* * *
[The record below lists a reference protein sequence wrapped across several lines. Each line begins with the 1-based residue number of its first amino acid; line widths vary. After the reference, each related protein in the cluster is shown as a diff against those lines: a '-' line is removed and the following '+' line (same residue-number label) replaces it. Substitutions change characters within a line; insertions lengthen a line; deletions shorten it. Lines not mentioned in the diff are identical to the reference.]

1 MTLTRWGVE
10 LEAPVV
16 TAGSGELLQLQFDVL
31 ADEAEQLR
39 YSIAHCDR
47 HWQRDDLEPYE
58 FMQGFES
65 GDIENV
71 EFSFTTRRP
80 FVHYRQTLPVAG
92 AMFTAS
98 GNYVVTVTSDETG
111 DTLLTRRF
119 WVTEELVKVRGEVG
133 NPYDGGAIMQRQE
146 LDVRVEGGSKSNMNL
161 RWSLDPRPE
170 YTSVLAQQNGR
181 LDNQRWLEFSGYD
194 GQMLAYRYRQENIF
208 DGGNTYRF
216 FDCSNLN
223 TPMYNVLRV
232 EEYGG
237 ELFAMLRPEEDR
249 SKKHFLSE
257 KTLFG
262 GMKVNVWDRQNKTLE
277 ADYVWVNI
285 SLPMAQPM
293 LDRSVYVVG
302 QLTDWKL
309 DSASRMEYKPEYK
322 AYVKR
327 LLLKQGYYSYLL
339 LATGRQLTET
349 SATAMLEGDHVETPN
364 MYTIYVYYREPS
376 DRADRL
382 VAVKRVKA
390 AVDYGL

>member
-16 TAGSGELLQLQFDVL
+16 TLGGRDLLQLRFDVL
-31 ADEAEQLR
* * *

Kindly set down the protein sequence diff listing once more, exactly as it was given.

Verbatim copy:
[The record below lists a reference protein sequence wrapped across several lines. Each line begins with the 1-based residue number of its first amino acid; line widths vary. After the reference, each related protein in the cluster is shown as a diff against those lines: a '-' line is removed and the following '+' line (same residue-number label) replaces it. Substitutions change characters within a line; insertions lengthen a line; deletions shorten it. Lines not mentioned in the diff are identical to the reference.]

1 MTLTRWGVE
10 LEAPVV
16 TAGSGELLQLQFDVL
31 ADEAEQLR
39 YSIAHCDR
47 HWQRDDLEPYE
58 FMQGFES
65 GDIENV
71 EFSFTTRRP
80 FVHYRQTLPVAG
92 AMFTAS
98 GNYVVTVTSDETG
111 DTLLTRRF
119 WVTEELVKVRGEVG
133 NPYDGGAIMQRQE
146 LDVRVEGGSKSNMNL
161 RWSLDPRPE
170 YTSVLAQQNGR
181 LDNQRWLEFSGYD
194 GQMLAYRYRQENIF
208 DGGNTYRF
216 FDCSNLN
223 TPMYNVLRV
232 EEYGG
237 ELFAMLRPEEDR
249 SKKHFLSE
257 KTLFG
262 GMKVNVWDRQNKTLE
277 ADYVWVNI
285 SLPMAQPM
293 LDRSVYVVG
302 QLTDWKL
309 DSASRMEYKPEYK
322 AYVKR
327 LLLKQGYYSYLL
339 LATGRQLTET
349 SATAMLEGDHVETPN
364 MYTIYVYYREPS
376 DRADRL
382 VAVKRVKA
390 AVDYGL

>member
-16 TAGSGELLQLQFDVL
+16 TLGGRDLLQLRFDVL
-31 ADEAEQLR